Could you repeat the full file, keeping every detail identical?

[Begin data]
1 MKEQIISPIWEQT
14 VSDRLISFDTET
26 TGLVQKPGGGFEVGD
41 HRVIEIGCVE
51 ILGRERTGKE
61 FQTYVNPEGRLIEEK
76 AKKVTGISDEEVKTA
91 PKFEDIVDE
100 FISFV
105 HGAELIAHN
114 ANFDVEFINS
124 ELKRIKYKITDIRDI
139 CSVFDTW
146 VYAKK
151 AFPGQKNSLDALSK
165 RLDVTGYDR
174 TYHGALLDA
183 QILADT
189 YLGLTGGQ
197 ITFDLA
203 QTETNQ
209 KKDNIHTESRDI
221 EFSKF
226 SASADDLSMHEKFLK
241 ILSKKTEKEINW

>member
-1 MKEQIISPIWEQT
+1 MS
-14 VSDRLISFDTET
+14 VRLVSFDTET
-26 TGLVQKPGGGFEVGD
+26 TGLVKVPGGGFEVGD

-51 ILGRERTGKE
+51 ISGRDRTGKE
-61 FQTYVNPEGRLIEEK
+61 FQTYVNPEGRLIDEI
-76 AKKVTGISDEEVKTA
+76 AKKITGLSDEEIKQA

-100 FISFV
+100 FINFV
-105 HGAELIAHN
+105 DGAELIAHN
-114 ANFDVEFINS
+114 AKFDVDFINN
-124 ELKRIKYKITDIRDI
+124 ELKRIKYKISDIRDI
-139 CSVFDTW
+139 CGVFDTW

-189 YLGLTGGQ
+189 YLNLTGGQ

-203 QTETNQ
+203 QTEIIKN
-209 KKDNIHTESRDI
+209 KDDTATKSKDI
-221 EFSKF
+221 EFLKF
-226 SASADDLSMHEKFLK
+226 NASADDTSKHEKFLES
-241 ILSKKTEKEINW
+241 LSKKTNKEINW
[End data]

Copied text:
1 MKEQIISPIWEQT
14 VSDRLISFDTET
26 TGLVQKPGGGFEVGD
41 HRVIEIGCVE
51 ILGRERTGKE
61 FQTYVNPEGRLIEEK
76 AKKVTGISDEEVKTA
91 PKFEDIVDE
100 FISFV
105 HGAELIAHN
114 ANFDVEFINS
124 ELKRIKYKITDIRDI
139 CSVFDTW
146 VYAKK
151 AFPGQKNSLDALSK
165 RLDVTGYDR
174 TYHGALLDA
183 QILADT
189 YLGLTGGQ
197 ITFDLA
203 QTETNQ
209 KKDNIHTESRDI
221 EFSKF
226 SASADDLSMHEKFLK
241 ILSKKTEKEINW

>member
-1 MKEQIISPIWEQT
+1 MS
-14 VSDRLISFDTET
+14 VRLVSFDTET
-26 TGLVQKPGGGFEVGD
+26 TGLVKVPGGGFEVGD

-51 ILGRERTGKE
+51 ISGRDRTGKE
-61 FQTYVNPEGRLIEEK
+61 FQTYVNPEGRLIDEI
-76 AKKVTGISDEEVKTA
+76 AKKITGLSDEEIKQA

-100 FISFV
+100 FINFV
-105 HGAELIAHN
+105 DGAELIAHN
-114 ANFDVEFINS
+114 AKFDVDFINN
-124 ELKRIKYKITDIRDI
+124 ELKRIKYKISDIRDI
-139 CSVFDTW
+139 CGVFDTW

-189 YLGLTGGQ
+189 YLNLTGGQ

-203 QTETNQ
+203 QTEIIKN
-209 KKDNIHTESRDI
+209 KDDTATKSKDI
-221 EFSKF
+221 EFLKF
-226 SASADDLSMHEKFLK
+226 NASADDTSKHEKFLES
-241 ILSKKTEKEINW
+241 LSKKTNKEINW